Palian v. Department of Health and Human Services

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Justia Opinion Summary

The Supreme Judicial Court affirmed in part and vacated in part the judgment of the superior court affirming the decision of the Commissioner of the Department of Health and Human Services (Department) accepting the recommendation of an administrative presiding officer that the Department correctly established and maintained a recoupment claim for $116,852 against Appellant, an oral surgeon, holding that remand was required as to one aspect of the Department's decision.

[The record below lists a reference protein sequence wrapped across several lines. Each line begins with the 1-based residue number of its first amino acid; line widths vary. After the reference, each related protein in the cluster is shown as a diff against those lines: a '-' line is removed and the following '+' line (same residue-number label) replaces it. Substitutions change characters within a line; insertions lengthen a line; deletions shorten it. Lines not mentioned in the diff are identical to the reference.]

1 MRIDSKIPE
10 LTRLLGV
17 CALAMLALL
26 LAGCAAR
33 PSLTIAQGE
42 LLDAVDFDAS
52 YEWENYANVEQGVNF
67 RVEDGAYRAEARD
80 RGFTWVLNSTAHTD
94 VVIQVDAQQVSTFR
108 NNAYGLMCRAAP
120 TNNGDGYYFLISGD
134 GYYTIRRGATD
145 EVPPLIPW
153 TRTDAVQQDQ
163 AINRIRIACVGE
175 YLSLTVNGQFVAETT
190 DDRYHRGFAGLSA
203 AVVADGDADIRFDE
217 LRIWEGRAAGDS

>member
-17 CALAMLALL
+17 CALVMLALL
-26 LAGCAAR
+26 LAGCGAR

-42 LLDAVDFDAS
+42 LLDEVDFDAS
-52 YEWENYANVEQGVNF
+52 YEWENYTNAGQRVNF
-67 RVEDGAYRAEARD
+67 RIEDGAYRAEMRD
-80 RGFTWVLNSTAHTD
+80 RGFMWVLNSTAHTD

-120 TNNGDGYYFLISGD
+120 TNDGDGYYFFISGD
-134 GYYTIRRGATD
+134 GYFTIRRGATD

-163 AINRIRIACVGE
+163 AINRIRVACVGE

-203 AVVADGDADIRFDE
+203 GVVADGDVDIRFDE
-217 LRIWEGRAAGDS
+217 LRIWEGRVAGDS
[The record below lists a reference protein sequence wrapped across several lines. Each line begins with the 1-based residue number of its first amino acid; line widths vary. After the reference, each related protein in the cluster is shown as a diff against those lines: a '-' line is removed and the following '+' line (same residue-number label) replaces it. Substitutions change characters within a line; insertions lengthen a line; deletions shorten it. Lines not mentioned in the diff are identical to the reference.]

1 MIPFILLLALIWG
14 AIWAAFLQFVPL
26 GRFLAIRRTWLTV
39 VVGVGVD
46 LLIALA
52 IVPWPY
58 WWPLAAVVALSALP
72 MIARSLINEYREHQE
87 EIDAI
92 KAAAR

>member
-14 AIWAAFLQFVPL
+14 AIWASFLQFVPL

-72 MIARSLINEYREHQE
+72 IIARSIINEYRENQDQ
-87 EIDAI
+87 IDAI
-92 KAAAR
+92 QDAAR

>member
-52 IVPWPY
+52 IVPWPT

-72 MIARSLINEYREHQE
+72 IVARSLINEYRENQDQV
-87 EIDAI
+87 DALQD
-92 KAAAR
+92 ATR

Appellant was a MaineCare provider whose practice was based in Auburn. After Appellant retired, the Department issued a notice of violation, alleging that Appellant had been overpaid. After an administrative hearing, the Department reduced its claim to $116,852. The presiding officer upheld the Department's recoupment claim. The Commissioner adopted the presiding officer's recommended decision in full. The Supreme Judicial Court reversed in part and remanded the case, holding (1) because the Department failed to explain its decision imposing the maximum allowable penalties for Appellant's failure properly to document time spent with patients following his administration of anesthesia, the Court was unable to determine whether the Department properly exercised its discretion; and (2) Appellant was not entitled to relief on his remaining allegations of error.